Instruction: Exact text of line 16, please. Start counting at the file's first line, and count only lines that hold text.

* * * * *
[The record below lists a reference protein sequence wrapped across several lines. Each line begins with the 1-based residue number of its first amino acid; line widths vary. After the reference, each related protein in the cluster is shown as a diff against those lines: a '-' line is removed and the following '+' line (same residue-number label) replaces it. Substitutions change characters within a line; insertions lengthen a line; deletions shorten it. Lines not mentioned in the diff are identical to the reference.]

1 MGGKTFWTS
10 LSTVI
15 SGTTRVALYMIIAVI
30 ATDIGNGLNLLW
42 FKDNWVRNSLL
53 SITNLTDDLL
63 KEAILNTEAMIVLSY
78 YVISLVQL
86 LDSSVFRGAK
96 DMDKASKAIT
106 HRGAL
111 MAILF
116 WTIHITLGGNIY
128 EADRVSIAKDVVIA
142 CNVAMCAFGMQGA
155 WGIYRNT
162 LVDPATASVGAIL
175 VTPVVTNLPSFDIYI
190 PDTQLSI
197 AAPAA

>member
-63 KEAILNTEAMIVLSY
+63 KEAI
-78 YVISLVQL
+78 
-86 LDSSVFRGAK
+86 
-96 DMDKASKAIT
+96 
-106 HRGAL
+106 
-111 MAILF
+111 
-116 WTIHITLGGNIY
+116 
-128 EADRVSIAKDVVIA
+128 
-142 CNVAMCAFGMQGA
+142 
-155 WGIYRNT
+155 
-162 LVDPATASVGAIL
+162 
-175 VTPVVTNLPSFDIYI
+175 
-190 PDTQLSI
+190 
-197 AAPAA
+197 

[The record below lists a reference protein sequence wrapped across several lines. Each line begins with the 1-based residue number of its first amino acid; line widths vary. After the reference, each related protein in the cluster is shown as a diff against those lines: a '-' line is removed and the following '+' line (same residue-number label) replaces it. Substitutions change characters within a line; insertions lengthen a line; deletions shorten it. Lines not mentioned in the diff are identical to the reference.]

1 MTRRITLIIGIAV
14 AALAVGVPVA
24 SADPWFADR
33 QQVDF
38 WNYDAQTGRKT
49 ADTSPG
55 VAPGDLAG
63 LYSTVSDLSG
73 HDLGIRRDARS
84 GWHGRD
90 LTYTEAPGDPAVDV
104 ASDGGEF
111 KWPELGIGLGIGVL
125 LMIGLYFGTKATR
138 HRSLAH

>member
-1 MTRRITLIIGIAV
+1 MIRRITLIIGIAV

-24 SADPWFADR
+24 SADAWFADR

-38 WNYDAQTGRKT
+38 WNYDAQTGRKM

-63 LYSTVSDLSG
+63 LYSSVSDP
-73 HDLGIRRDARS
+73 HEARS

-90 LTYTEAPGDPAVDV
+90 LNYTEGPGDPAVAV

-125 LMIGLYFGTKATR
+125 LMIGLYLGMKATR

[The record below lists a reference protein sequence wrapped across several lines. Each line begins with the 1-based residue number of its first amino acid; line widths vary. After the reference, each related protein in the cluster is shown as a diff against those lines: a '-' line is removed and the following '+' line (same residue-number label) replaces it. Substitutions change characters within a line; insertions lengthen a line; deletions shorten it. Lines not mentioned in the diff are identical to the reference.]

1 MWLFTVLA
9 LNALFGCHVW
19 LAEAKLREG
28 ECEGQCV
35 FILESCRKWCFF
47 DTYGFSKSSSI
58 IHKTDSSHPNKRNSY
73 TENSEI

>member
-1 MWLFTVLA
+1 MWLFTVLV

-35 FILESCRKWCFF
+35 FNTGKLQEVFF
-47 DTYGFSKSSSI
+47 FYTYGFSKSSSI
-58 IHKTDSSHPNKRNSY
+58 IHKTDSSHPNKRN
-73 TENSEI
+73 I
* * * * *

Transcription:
142 CNVAMCAFGMQGA